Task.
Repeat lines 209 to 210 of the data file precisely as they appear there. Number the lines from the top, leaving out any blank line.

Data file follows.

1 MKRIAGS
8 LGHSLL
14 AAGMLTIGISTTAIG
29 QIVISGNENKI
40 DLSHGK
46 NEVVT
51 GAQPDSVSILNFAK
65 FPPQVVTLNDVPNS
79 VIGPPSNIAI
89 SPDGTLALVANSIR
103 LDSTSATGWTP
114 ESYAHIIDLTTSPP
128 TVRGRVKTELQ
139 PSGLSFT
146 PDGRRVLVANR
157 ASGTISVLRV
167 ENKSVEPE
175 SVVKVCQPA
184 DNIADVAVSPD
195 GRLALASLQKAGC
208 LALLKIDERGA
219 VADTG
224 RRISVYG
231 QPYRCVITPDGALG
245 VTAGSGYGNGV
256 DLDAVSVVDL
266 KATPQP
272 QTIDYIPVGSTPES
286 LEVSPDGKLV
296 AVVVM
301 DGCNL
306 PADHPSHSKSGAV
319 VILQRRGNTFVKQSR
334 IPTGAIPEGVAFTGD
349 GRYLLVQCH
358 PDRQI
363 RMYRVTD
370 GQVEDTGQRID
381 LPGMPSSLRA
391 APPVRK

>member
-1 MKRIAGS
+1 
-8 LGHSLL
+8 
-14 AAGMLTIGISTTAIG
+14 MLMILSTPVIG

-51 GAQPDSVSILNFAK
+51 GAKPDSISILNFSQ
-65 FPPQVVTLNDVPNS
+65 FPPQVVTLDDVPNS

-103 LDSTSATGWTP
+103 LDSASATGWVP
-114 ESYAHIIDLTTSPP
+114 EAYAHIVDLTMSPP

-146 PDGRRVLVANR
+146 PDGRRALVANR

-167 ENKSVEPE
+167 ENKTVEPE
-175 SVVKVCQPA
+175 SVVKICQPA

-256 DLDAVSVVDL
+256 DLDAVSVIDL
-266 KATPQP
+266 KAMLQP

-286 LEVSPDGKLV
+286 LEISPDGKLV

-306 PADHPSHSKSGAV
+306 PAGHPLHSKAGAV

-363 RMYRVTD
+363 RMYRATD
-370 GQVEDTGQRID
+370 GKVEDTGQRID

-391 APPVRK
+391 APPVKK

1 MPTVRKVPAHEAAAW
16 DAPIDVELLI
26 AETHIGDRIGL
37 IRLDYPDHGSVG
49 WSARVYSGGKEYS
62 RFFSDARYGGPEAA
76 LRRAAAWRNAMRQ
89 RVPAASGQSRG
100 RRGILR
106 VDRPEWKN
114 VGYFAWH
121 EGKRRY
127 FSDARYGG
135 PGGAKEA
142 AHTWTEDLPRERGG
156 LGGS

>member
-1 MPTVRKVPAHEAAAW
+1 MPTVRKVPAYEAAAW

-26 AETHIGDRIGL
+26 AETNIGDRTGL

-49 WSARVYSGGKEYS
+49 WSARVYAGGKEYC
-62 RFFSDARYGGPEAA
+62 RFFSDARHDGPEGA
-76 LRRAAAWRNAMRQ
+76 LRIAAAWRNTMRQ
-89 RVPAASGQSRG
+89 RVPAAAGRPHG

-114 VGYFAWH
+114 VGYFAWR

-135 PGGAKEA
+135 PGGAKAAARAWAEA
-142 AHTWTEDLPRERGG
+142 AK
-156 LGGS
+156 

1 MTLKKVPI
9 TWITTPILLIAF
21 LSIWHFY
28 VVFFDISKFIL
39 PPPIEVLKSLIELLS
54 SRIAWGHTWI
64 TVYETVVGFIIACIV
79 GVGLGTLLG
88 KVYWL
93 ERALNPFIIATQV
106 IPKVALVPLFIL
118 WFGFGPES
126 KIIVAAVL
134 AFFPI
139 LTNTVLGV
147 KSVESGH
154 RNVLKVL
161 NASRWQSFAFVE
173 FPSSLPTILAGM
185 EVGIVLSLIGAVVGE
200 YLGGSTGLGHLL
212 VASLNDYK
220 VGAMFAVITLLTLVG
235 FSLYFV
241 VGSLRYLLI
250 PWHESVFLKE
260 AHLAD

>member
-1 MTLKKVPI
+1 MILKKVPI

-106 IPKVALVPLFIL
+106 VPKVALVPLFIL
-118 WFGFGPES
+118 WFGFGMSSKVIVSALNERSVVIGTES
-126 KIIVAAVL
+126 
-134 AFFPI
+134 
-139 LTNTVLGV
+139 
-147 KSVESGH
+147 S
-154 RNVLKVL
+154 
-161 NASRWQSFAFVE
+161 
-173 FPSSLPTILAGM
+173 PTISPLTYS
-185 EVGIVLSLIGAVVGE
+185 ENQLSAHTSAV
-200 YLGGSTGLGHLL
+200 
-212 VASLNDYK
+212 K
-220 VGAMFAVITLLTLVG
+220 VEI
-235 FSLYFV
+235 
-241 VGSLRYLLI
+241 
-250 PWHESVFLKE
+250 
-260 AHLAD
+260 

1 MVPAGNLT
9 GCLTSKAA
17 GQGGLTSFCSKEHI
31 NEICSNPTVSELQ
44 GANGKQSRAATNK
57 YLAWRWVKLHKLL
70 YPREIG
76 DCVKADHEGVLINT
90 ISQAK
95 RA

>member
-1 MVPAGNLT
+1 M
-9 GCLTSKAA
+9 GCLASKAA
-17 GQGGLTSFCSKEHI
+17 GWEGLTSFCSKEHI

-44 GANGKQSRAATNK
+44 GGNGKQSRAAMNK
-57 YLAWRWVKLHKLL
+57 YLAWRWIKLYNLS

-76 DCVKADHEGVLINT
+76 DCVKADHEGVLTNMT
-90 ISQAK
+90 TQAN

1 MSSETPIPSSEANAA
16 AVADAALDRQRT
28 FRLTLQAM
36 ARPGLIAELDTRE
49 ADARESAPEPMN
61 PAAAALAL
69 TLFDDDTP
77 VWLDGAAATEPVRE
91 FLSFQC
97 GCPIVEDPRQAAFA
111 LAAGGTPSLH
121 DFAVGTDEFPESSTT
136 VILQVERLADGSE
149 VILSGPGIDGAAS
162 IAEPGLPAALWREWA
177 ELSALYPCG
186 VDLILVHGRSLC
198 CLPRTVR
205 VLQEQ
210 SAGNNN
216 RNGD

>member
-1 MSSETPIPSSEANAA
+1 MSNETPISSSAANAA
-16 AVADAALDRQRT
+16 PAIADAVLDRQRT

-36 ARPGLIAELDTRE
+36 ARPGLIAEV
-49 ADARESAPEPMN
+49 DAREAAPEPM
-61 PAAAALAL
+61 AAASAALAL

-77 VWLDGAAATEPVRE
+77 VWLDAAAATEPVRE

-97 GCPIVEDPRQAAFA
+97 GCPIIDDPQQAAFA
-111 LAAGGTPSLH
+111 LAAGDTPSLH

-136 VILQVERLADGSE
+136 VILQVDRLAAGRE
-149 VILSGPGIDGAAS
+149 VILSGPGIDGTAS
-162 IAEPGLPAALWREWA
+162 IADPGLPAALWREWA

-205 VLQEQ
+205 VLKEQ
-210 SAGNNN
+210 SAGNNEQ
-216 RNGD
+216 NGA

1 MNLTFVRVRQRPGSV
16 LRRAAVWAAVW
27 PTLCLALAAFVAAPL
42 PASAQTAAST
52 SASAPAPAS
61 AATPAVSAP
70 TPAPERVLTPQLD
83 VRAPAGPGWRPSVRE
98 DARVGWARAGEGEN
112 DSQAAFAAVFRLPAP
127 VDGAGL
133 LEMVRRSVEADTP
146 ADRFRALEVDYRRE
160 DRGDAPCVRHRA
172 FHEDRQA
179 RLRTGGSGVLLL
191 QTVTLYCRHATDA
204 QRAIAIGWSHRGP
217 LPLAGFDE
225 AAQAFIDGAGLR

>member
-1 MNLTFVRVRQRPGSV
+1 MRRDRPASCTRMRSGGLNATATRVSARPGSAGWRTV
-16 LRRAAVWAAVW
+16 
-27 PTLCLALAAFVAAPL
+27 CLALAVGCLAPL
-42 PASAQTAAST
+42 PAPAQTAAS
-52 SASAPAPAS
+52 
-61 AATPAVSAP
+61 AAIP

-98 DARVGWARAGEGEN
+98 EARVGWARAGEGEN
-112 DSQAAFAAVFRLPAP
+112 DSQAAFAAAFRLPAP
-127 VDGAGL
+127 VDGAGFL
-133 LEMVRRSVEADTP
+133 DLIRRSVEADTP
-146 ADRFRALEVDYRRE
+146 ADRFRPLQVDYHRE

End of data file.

77 VWLDGAAATEPVRE
91 FLSFQC